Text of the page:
New Lures for Phishing
A recent security alert from the online payment processing company Stripe has informed users of a phishing scam that shows just how fast hackers adapt to the efforts used to counter their tactics.
Stripe is successfully used by small business owners, charities, and individual consumers for payment & donation processing. Recently, some customers may have received a fake email claiming to be from Stripe Support indicating that their account details are not valid, and until the user updates their information, no pending payments can be issued. The user is urged to quickly log into their account by clicking the link provided. Next, the user is taken to three websites that look nearly identical to the legitimate Stripe website. One page is intended to gather the user’s login credentials (email and password), the second is to collect their bank data and phone number, and then finally, the third page is to again gather their login credentials. What makes this more unique than your average phishing email is that once the user reaches the final page and attempts to log in, they’re told they have entered the “wrong username/password”, at which point, they are directed to the legitimate Stripe website. This tactic of redirecting to the legitimate website is used cyber criminals to make it less likely that the user will realize they have encountered a phishing attack.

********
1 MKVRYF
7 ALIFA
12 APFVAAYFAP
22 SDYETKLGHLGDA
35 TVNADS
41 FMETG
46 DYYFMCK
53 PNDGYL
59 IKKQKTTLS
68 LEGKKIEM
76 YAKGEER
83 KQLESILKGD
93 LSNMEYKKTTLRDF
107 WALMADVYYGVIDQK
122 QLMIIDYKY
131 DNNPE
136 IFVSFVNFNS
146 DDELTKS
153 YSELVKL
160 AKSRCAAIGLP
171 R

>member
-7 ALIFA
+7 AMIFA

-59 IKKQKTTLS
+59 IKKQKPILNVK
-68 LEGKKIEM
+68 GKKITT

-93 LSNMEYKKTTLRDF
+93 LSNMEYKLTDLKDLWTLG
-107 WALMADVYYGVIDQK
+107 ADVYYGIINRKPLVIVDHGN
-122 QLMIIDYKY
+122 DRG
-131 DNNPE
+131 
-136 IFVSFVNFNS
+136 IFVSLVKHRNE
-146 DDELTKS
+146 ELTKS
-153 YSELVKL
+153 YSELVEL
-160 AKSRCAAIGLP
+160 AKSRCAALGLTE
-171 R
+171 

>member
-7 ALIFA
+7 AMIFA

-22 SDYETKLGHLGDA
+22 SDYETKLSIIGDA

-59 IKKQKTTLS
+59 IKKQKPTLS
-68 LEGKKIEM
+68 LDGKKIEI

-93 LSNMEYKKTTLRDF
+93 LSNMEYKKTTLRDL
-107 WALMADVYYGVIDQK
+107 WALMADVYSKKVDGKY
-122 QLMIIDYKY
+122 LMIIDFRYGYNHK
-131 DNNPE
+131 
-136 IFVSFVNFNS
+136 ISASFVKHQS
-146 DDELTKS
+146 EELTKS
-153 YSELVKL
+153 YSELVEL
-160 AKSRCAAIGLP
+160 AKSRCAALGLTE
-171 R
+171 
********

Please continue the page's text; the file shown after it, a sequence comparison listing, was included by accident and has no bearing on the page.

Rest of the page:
Another key, very alarming difference about this scam is that it wasn’t allowing users to hover over the sender’s email or link information to verify it. Until now, this has been a great first step in perpetrating false emails, but as we now see, hackers have created a workaround for themselves so that even more cautious individuals won’t detect their scam.
Phishing remains the easiest way to access a broad group with a high likelihood of success. And as we are seeing with this case, it is going to continue to evolve.
How can you protect yourself? Remain diligent in your practice of pausing before you click. Go to the company directly rather than via a link within an email. Never provide login information before first verifying that it is legitimate.
Hackers are well aware that humans are a weak link in their organization’s security, which means they will continue to target employees to gain access to sensitive data. Employees must receive ongoing cybersecurity education so they can stay up to date with current threats and evolving tactics, as well as best practices for protecting themselves both at work and at home.
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